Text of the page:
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thing of the kind in the language more perfectly beautiful than some of these. We subjoin two of them:—

Thanksgiving for Seasonable Weather. Song 85.

Lord, should the sun, the clouds, the wind,
The air, and seasons be
To us so froward and unkind
As we are false to thee;
All fruits would quite away be burned,
Or lie in water drowned,
Or blasted be or overturned,
Or chilled on the ground.

But from our duty though we swerve,
Thou still dost mercy show,
And deign thy creatures to preserve,
That men might thankful grow :
Yea, though from day to day we sin,
And thy displeasure gain,
No sooner we to cry begin
But pity we obtain.

The weather now thou changed hast
That put us late to fear,
And when our hopes were almost past
Then comfort did appear.
The heaven the earth's complaints hath heard;
They reconciled be;
And thou such weather hast prepared
As we desired of thee.

For which, with lifted hands and eyes,
To thee we do repay
The due and willing sacrifice
Of giving thanks to-day;
Because such offerings we should not
To render thee be slow,
Nor let that mercy be forgot
Which thou art pleased to show.

Thanksgiving for Victory. Song 88. - * We love thee, Lord, we praise thy name, > Who, by thy great almighty arm,

Hast kept us from the spoil and shame
Of those that sought our causeless harm:

Thou art our life, our triumph-song,
The joy and comfort of our heart;

To thee all praises do belong,
And thou the God of Armies art.

We must confess it is thy power
That made us masters of the field;
Thou art our bulwark and our tower,
Our rock of refuge and our shield:
Thou taught'st our hands and arms to fight;
With vigour thou didst gird us round;
Thou mad'st our foes to take their flight,
And thou didst beat them to the ground.

With fury came our armed foes,
To blood and slaughter fiercely bent;
And perils round did us inclose,
By whatsoever way we went;
That, hadst not thou our Captain been,
To lead us on, and off again,
We on the place had dead been seen,
Or masked in blood and wounds had lain.

This song we therefore sing to thee,
And pray that thou for evermore
Would'st our Protector deign to be,
As at this time and heretofore;
That thy continual favour shown
May cause us more to thee incline,
And make it through the world be known
That such as are our foes are thine.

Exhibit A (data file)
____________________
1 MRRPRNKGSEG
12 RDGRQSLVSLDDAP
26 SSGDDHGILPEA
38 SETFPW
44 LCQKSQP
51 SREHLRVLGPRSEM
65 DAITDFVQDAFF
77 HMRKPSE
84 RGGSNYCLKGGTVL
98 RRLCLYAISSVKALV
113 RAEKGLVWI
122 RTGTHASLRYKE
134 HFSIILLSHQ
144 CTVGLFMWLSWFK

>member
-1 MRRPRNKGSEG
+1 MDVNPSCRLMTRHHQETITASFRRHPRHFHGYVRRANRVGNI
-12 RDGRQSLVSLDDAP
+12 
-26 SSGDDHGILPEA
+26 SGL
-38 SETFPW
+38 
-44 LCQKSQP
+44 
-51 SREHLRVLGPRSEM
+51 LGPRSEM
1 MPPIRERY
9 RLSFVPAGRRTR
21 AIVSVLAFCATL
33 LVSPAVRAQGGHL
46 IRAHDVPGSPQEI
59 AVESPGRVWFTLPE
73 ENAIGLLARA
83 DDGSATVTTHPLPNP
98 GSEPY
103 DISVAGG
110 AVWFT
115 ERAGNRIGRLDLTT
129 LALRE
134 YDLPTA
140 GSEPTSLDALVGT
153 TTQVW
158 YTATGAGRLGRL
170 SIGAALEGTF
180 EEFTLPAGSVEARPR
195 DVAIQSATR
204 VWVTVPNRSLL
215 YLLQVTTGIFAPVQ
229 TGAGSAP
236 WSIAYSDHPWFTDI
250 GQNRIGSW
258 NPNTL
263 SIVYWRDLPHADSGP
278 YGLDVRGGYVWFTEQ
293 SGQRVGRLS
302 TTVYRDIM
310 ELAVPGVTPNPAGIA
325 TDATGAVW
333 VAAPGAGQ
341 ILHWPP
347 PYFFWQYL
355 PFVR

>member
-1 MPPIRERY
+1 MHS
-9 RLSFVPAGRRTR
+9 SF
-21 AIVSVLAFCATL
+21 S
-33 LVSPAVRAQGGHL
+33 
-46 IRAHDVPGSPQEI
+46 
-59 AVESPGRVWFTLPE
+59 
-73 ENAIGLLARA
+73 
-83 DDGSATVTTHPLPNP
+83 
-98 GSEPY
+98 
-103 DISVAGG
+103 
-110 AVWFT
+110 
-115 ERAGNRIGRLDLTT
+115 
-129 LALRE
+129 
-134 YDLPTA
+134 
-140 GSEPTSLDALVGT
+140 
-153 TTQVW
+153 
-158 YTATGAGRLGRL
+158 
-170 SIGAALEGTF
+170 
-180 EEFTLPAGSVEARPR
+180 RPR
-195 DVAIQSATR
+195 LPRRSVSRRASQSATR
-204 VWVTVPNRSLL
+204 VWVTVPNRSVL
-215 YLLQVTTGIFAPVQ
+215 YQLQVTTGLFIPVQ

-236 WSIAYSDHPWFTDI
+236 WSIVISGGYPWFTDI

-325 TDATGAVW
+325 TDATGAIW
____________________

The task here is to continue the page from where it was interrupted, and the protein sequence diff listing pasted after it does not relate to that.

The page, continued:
Along with Wither ought to be mentioned a contemporary poet of a genius, or at least of a manner, in some respects kindred to his, and whose fate it has been to experience the same long neglect, William Browne, the author of ‘Britannia's Pastorals,' of which the first part was published in 1613, the second in 1616, and of “The Shepherd's Pipe in Seven Eclogues,” which appeared in 1614. Browne was a native of Tavistock in Devonshire, where he was born in 1590, and he is supposed to have died in 1645. It is remarkable that, if he lived to so late a date, he should not have written more than he appears to have done: the two parts of his Britannia's Pastorals were reprinted together in 1625; and a piece called ‘The Inner Temple Masque,” and a few short poems, were published for the first time in an edition of his works brought out, under the care of Dr. Farmer, in 1772; but the last thirty years of his life would seem, in so far as regards original production, to have been a blank. Yet a remarkable characteristic of his style, as well as of Wither's, is its ease and fluency; and t would appear, from what he says in one of the songs of his Pastorals, that he had written part of that work before he was twenty. His poetry certainly does not read as if its fountain would be apt soon to run dry. His facility of rhyming and command of harmonious expression are very great; and, within their proper sphere, his invention and fancy are also extremely active and fertile. His strength, however, lies chiefly in description, not the thing for which poetry or language is best fitted, and a species of writing which cannot be carried on long without becoming tiresome ; he is also an elegant didactic declaimer; but of passion, or indeed of any breath of actual living humanity, his poetry has almost none. This, no doubt, was the cause of the neglect into which after a short time it was allowed to drop; and this limited quality of his genius may also very probably have been the reason why he so soon ceased to write and publish. From the time when religious and political contention began to wax high, in the latter years of King James, such poetry as Browne's had little chance of acceptance; from about that date Wither, as we have seen, who also had previously written his “Shepherd's Hunting,” and other similar pieces, took up a new strain; and Browne, if he was to continue to be listened to, must have done the same, which he either would not or could not. Yet, although without the versatility of Wither, and also with less vitality than Wither even in the kind of poetry which is common to the two, Browne rivals that writer both in the abundance of his poetic vein and the sweetness of his verse; and the English of the one has nearly all the purity, perspicuity, and what we may call unfading youngness of style which is so remarkable in the other. Here is a specimen from the reply of Remond to the love-tale of his brother shepherd, in the first Song of the first Book of Britannia's Pastorals:—